Drugmakers, Mass. form consortium
Massachusetts and seven pharmaceutical companies are expected to unveil an ambitious neuroscience consortium Wednesday aimed at improving the understanding and treatment of neurological disorders such as Alzheimer’s disease, Parkinson’s disease, and multiple sclerosis.
Participants in the Massachusetts Neuroscience Consortium include Abbott Laboratories, Biogen Idec, Inc., EMD Serono Inc., Janssen Research & Development LLC, Merck & Co., Pfizer Inc., and Sunovion Pharmaceuticals Inc. Each has pledged $250,000, for initial funding of $1.75 million. The money will go toward preclinical neuroscience at various academic and research institutions in the state.
The consortium will be formally announced by Governor Deval Patrick at the Biotechnology Industry Organization’s annual convention at the Boston Convention & Exhibition Center, where more than 15,000 attendees have gathered this week.
While the amount of money involved is relatively small — at least for now — the consortium is significant because it involves cooperation between companies that in some cases compete with each other, said Susan Windham-Bannister, chief executive of the Massachusetts Life Sciences Center.
“This kind of arrangement is out of the comfort zones of these companies, so we wanted to make it easy for them to participate,” Windham-Bannister said.
Consortium members will solicit and review proposals from academic institutions interested in conducting research. The first solicitation period is expected to open in the fall.
All Massachusetts academic and research institutions will be eligible to apply for grant money through the consortium. The Massachusetts Life Sciences Center, a quasipublic agency, will administer the funds.
Massachusetts is a center for biomedical neuroscience, with more than a dozen institutions engaged in neuroscience research, including Brandeis University, UMass Medical Center, and the Harvard NeuroDiscovery Center.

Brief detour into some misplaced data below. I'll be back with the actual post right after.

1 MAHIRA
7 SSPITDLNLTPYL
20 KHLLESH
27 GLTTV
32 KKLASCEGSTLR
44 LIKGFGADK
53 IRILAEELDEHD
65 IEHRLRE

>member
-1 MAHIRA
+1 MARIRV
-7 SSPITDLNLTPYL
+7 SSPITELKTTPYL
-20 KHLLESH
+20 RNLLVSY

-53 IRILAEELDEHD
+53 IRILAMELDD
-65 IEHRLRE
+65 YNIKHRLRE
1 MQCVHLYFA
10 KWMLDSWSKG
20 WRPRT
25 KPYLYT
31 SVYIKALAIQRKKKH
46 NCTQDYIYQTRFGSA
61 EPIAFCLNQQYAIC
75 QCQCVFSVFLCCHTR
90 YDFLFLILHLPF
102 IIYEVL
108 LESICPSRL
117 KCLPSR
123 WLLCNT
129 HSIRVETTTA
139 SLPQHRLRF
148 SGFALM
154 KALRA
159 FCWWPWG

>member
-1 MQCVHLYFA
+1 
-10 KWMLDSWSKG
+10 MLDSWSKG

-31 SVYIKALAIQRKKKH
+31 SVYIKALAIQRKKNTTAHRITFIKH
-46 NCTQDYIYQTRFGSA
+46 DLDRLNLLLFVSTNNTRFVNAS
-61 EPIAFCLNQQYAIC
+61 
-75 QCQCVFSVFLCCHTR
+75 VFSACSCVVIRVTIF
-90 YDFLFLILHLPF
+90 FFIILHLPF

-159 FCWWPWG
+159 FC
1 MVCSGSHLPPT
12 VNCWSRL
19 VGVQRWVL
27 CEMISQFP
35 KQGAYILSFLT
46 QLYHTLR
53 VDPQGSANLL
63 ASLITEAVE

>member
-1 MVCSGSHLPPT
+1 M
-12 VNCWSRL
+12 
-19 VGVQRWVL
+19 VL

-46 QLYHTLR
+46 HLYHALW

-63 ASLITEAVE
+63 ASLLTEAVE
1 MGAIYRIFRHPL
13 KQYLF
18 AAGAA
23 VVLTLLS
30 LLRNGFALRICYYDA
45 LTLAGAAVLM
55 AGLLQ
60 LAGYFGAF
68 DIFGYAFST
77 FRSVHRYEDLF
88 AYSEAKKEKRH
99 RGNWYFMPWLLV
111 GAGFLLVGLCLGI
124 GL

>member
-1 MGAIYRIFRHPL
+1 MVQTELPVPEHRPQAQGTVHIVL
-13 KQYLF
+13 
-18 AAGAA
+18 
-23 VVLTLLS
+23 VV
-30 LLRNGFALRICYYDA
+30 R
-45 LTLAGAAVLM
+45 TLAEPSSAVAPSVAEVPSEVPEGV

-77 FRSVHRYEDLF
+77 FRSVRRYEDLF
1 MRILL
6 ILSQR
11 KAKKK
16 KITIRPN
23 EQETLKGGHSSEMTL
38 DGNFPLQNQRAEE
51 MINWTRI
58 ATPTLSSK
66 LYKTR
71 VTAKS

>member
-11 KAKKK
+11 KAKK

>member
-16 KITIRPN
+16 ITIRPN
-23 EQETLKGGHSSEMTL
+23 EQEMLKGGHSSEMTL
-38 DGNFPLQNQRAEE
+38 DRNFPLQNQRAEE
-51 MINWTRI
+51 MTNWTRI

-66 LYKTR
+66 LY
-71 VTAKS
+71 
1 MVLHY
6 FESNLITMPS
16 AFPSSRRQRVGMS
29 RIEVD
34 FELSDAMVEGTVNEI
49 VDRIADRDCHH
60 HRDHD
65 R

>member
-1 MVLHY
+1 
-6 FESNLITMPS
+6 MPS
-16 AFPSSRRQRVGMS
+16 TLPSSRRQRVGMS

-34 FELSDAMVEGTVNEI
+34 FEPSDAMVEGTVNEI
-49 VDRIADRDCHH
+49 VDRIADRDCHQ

Windham-Bannister said the Massachusetts Life Sciences Center and the consortium member companies — which have been working on the project for three years — decided to focus on neuroscience because of its complexity.
“When we first got the companies together, the general consensus was that we haven’t made enough progress in neuroscience,” she said. “We just haven’t had the major breakthroughs. So that’s what we have targeted.”
The seven industry sponsors will identify common standards, and levels of validation necessary for a project’s objective to be considered complete. Research results will be shared with all participants, and companies, as well as academic researchers, will have access to any tools developed.
Richard Hargreaves, worldwide discovery head for neuroscience at drug giant Merck & Co., based in Kenilworth, N.J., said he is excited to work with Massachusetts academic institutions.
“We all know that some of the best research happens outside our companies,” Hargreaves said. “This consortium will allow us to translate some of the best academic research into medicine.”
D.C. Denison can be reached at email@example.com.